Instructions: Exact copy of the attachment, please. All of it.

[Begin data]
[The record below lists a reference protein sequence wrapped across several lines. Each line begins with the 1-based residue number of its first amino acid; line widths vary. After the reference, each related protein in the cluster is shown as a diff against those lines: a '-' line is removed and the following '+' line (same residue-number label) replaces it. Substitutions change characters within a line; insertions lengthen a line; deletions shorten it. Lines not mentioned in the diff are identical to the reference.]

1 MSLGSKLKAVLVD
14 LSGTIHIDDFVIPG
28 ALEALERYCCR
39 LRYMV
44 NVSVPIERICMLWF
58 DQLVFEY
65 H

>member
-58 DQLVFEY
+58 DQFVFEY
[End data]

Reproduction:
[The record below lists a reference protein sequence wrapped across several lines. Each line begins with the 1-based residue number of its first amino acid; line widths vary. After the reference, each related protein in the cluster is shown as a diff against those lines: a '-' line is removed and the following '+' line (same residue-number label) replaces it. Substitutions change characters within a line; insertions lengthen a line; deletions shorten it. Lines not mentioned in the diff are identical to the reference.]

1 MSLGSKLKAVLVD
14 LSGTIHIDDFVIPG
28 ALEALERYCCR
39 LRYMV
44 NVSVPIERICMLWF
58 DQLVFEY
65 H

>member
-58 DQLVFEY
+58 DQFVFEY